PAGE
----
Wednesday, March 31, 2010
Time it goes so fast when you're having fun
Film Review - MANIC MONDAY (2010)
Original Screenplay by O. Niemand
Directed by Des Baxter
Clearly intending to emulate the success of Paranormal Activity (and frankly, who wouldn't?), comes the In-The-Dark-Of-Night-While-Nobody's-Really-Paying-Attention roll-out of Manic Monday, an independent Horror release that, were it any more under the radar, would be picked up on sonar. Unsurprisingly, it comes from the Great White North, which makes Yours Truly sit up a little straighter and hope for some cool, creepy, Canuck chills. I was not disappointed and, gentle Jarheads, neither will you be, for the rivulet that is Manic Monday is certain to grow to a rampaging torrent, as Horror fans discover THE 2010 release that will take fandom by storm. Were we any more blindsided by a film, Sandra Bullock would be claiming a proprietary share in it.
As all good little Catholic boys and girls know, there is nothing positive to be gained from fraternizing with a Ouija board (somewhere a nun, arms akimbo, is glowering at me for even typing the words "Ouija board"), not even when you want it to reveal the name of your next hunky boyfriend. No one warned Heather Gamble (newcomer Melissa Jost) about their potential for summoning up inchoate Evil, so when her innocent bumblings inadvertently open up a gateway to Hell itself, it's a little bit late to regret being Unitarian. But from that seed of a beginning - and, let's be honest, one that's been planted many, many times - screenwriter Niemand and director Baxter have a grand and gloriously gory good time with the concept of Hell As Suburbia - the mundane and innocuous suddenly take on sinister permutations, for Hell, as Hell is wont to do, spills over into Earth, possessing random household objects at the most inopportune moments. (The Jar is - proudly - a Spoiler Free Zone, so you're only going to get the most oblique hints out of me as to where and when these occur, Jarheads, but I will warn the ladies - be prepared to never look at a Ped Egg the same way again.) This is my favorite kind of Horror - it forces you to see the quotidian in life with new, fear-filled eyes.
Director Baxter pulls off a bravura set piece at the midpoint with a malevolent garbage disposal (ever have one of these that sounds like it's actually digesting? The Foley artist here deserves an Oscar), an inquisitive little girl, and, incongruously, Aerosmith's "Dream On" for a sound-bed. I must confess - I was momentarily pulled out of the picture, wondering how this mini-budgeted Canadian flick could afford the rights to one of the more intimidating tunes from Steve Tyler's back-catalogue, but Jarheads who know my affinity for music of the 80s will also know my pleasant surprise discovering that first-time helmer Baxter has had a long career in Canadian music videos, responsible for clips from Indio, 54-40 and The Northern Pikes among many others. Connections, people. Everything in the world is about connections. And hockey. I'll bet hockey played a hand.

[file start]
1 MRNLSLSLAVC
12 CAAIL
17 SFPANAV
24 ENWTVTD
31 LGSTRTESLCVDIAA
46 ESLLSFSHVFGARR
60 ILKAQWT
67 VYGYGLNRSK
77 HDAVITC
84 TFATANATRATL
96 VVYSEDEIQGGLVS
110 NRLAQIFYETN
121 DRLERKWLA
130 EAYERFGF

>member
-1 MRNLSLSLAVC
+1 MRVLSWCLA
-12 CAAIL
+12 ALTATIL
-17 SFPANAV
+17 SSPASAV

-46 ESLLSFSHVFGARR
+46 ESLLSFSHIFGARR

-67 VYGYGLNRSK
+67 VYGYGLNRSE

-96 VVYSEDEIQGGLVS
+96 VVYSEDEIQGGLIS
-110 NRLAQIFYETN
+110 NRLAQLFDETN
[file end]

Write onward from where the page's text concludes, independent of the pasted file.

Manic Monday one-ups Paranormal Activity by providing something the earlier film lacked - a Horror Icon. And it may well have found one in newcomer Tom Huston (hell, they're all newcomers here), whose turn as next-door neighbor Ezekiel Smit gives the picture a central figure that binds the supernatural shenanigans together and keeps it from spinning out of control during the surrealistically zanier moments. Billiard-bald and downright skeletal - face it, the man could walk through a harp without making a sound - Huston would do well to choose his next role very carefully lest typecasting ensue. He has that rare presence that you sense even when he's not onscreen, a natural gift that needs to be handled with delicacy. And in the name of all that's holy, eat a hamburger, man!
But what has me most curious is wondering how Manic Monday's campaign for a distributor and a full-blooded release is going to play out over the coming days and weeks. The movie is a non-presence on the Interweb, and bloggers fortunate enough to live near a selected city (Milwaukee, today I love you) and, in The Jar's case, just down the road from an independently-owned cinema (Showtime, today I love you) received the (sketchy) promotional materials, from which these posted photos are culled. Like the darkness that lurks underneath the Gamble kitchen sink (I may be moving my cleaning products someplace else, and soon), it's a lurker, working on the subconscious, even cellular, level. Can a movie that unveils in such a sub rosa fashion become a box office force? Remember what I said about Hell, gentle Jarheads, and how it wants to flood into this reality? If there's any justice to the ticket counter, that's what's going to happen with Manic Monday, a Hell of a Horror movie.
Now, if you'll excuse me, I must go listen to The Bangles. And The Northern Pikes. And Aerosmith.